There may be trouble ahead for companies who claim to be helping the planet while continuing to produce fossil fuels. A coalition of green groups filed a complaint with the Federal Trade Commission on Monday alleging that Chevron is misleading the public in its claims that it is working to reduce greenhouse gas emissions.
The complaint, filed jointly by Earthworks, Global Witness, and Greenpeace USA, says that Chevron has been positioning itself to the general public in social media, TV, and other types of marketing as working to solve the climate crisis and providing environmentally-friendly solutions. But the company’s actual business practices, the groups say, tells another story.
Research has shown that Chevron is the largest investor-owned source of global carbon emissions since 1965. It’s also the biggest oil company in the U.S. While the company’s marketing language may paint it as turning over a green new leaf, the suit says, Chevron isn’t actually making that much of an effort. A complaint filed in the DC District Court last June alleges that only 0.2% of the company’s spending between 2010 and 2018 was on low-carbon energy sources.
And even as Chevron’s social media and website is littered with the phrase “ever-cleaner energy” to describe its products, the company has no plans to make any commitments to seriously lower its production of dirty fuels. As CEO Mike DeWirth said last year, Chevron will instead be focusing on “higher returns and lower carbon” in their production line while continuing to crank out oil and gas. DeWirth also told Reuters in January that he thinks population growth means fossil fuels are here to stay.
“There’s a deceptive use of jargon and industry terms to confuse the public” in much of Chevron’s marketing, said Josh Eisenfeld, a corporate accountability campaigner at Earthworks. Eisenfeld pointed to Chevron’s claims that it’s lowering “carbon emissions intensity”—aka reducing the amount of emissions it takes to make fossil fuels—as a prime example.
“That’s misleading,” he said. “Reducing your emissions intensity does not mean you’re going to be reducing your overall emissions, especially for a company like Chevron that has plans to expand their production. If they lower their emissions intensity per barrel of product they create, but they increase the amount of product they’re creating, there’s still room for them to actually emit more carbon dioxide than they have in the past.”
Chevron, for their part, told Bloomberg that the FTC complaint is “frivolous,” and said the company “engage[s] in honest conversations about the energy transition.”
The FTC is a government agency that is tasked with protecting consumers from false advertising and regulating business activities and practices. In the early 1990s, the agency released its first roadmap for marketers looking to advertise environmentally friendly or “green” products, and have updated those guidelines sporadically in the decades since (the latest version of these guides was published in 2012). In the past, the Green Guides, as they are known, have been used to crack down on companies making claims about biodegradable plastic, providers of environmental certification seals, and organic products. In a high-profile case, the agency also took Volkswagen to task for claiming its diesel cars were clean. But the green groups filing the complaint say that this is the first time a Green Guides-based complaint has been lodged against a fossil fuel company.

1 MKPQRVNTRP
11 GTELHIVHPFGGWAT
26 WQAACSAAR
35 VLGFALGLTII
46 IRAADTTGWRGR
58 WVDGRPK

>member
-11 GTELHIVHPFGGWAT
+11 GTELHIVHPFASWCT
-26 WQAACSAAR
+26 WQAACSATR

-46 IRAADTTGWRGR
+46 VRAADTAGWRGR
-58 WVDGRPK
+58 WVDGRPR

On a webpage compiled by Earthworks, the organization lists examples of how some of Chevron’s recent marketing efforts specifically mislead consumers. The webpage points out a particular hypocrisy in Chevron’s focus on methane captured from factory farming, which the company calls “renewable natural gas.” Chevron’s statement in support of Black Lives Matter this summer are also compared to the company’s long history of operating factories—in many cases, polluting—in Black and Latinx neighborhoods.
There’s some signs that the federal government could start paying closer attention to greenwashing in the energy sector more generally. In December, FTC Commissioner Rohit Chopra wrote in a memo that “deter[ring] greenwashing and deceptive environmental claims” in the energy sector could be an opportunity for the agency to take additional action to protect consumers as more and more companies begin making claims about energy efficiency or reducing emissions. There is also a growing public interest in holding oil companies to account for their claims, as social media users and even creative ad agencies are turning up the pressure on the industry. The timing comes as the world needs to draw down emissions by more than 7% per year this decade in order to meet what’s considered a relatively safe level of global warming, something continued oil extraction is not compatible with.
And there should be plenty of opportunity to scrutinize claims made by oil and gas companies. Eisenfeld said he has noticed other oil companies making similar claims to Chevron’s about “lowering carbon intensity” to paint themselves as fighting on climate change. Companies like Chevron, Eisenfeld said, “are trying to capitalize on the growing body of consumers who care about [the environment]. There’s a market for this, and energy companies are on to this marketing.”